Managing delays in distributed systems with RavenDB November 28, 2022 Author: Oren Eini, CEO RavenDB
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Managing delays in distributed systems with RavenDB

by  Oren Eini
published: November 28, 2022 | updated: February 3, 2023
RavenDB News

A user came to us with an interesting scenario. They have a RavenDB cluster, which is running in a distributed manner. At some point, we have a user that creates a document inside of RavenDB as well as posts a message using SQS (Amazon queuing system) to be picked up by a separate process.

The flow of the system is shown below:

image

The problem they run into is that there is an inherent race condition in the way they work. The backend worker that picks up the messages may use a different node to read the data than the one that it was written to.

RavenDB uses asynchronous replication model, which means that if the queue and the backend workers are fast enough, they may try to load the relevant document from the server before it was replicated to it. Amusingly enough, that typically happens on light load (not a mistake, mind). On high load, the message processing time usually is sufficient to delay things for replication to happen. In light load, the message is picked up immediately, exposing the race condition.

The question is, how do you deal with this scenario? If this was just a missing document, that was one thing, but we also need to handle another scenario. While the message is waiting to be processed in the queue, it may be updated by the user.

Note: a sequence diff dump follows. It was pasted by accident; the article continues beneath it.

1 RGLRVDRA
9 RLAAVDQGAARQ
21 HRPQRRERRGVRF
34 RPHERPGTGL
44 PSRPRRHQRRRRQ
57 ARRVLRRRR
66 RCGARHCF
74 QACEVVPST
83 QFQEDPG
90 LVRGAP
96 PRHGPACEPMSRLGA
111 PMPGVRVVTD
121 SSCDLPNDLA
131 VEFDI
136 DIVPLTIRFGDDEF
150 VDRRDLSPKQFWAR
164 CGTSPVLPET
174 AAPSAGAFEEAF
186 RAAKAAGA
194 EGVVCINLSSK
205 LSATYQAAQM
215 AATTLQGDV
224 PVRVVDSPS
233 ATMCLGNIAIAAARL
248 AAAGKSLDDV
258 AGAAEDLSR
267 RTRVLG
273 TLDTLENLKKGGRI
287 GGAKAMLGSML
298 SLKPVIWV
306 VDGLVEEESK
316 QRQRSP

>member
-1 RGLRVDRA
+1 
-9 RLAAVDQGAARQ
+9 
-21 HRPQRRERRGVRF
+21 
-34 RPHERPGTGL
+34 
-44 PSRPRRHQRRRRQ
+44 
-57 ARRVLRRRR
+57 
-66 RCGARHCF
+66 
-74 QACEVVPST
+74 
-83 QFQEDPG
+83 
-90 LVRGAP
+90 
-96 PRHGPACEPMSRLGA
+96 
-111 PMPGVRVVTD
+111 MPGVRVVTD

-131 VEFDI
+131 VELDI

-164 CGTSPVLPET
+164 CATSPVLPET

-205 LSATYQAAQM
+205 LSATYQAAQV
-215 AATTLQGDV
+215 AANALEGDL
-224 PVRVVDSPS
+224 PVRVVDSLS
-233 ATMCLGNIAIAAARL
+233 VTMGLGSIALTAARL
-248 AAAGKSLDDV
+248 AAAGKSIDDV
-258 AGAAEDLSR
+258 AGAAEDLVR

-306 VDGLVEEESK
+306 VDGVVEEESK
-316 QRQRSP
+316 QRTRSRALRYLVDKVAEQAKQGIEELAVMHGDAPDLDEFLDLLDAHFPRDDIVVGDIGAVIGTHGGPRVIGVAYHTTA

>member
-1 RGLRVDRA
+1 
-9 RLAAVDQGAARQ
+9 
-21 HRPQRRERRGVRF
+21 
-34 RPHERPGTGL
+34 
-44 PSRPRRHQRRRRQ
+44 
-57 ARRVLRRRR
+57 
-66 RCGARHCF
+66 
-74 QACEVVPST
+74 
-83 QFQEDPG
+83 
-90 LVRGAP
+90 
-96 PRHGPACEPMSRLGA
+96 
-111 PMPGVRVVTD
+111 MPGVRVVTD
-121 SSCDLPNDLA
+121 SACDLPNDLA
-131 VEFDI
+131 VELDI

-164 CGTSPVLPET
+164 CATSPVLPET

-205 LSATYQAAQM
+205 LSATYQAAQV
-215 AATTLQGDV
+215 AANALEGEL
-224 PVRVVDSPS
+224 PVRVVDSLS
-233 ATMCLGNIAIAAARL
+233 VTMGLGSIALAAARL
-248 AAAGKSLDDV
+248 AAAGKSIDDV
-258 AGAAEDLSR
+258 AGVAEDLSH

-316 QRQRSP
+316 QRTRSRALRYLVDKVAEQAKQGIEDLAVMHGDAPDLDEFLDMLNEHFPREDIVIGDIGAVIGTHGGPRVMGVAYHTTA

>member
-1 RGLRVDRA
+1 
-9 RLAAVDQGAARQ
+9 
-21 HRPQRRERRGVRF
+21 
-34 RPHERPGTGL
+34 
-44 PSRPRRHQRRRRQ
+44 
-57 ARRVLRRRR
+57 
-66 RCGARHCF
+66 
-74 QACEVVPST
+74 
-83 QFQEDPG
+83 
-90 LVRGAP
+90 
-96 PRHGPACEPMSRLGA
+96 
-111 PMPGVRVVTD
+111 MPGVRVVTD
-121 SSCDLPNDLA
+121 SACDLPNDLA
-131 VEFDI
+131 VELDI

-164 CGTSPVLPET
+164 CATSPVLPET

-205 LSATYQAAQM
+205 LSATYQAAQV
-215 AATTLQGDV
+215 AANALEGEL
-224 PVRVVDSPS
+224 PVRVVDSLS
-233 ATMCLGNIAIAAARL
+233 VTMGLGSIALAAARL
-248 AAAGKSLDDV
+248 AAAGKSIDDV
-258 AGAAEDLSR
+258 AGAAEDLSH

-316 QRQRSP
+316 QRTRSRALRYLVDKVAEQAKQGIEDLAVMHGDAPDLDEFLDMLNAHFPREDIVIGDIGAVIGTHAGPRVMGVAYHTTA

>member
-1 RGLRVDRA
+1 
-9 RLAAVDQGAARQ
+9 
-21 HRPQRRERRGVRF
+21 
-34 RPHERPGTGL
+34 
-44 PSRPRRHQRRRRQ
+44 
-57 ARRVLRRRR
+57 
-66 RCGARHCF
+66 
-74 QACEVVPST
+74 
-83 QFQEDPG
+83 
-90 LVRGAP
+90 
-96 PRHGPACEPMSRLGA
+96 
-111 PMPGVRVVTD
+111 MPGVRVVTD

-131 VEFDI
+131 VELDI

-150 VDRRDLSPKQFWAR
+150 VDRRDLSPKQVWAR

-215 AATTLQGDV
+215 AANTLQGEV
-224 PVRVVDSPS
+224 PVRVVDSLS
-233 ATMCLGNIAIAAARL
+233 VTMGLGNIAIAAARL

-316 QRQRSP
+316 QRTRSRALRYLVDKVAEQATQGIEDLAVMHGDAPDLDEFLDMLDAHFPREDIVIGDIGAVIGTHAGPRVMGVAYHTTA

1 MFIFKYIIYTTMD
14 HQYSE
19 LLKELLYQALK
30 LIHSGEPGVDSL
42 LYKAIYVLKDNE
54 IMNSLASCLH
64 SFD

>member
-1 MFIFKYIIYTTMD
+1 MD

So the question now is, how do we handle distributed concurrency in a good manner using RavenDB.

The answer to this question is the usage of change vectors.  A change vector is a string that represents the version of a document in a distributed environment. The change vector is used by RavenDB to manage optimistic concurrency.

This is typically used to detect changes in a document behind our backs, but we can use that in this scenario as well. The idea is that when we put the message on the queue, we’ll include the change vector that we got from persisting the document. That way, when the backend worker picks up the message and starts using it, the worker can compare the change vectors.

If the document doesn’t exist, we can assume that there is a replication delay and try later. If the document exists and the change vector is different, we know the document was modified, and we may need to use different logic to handle the message in question.

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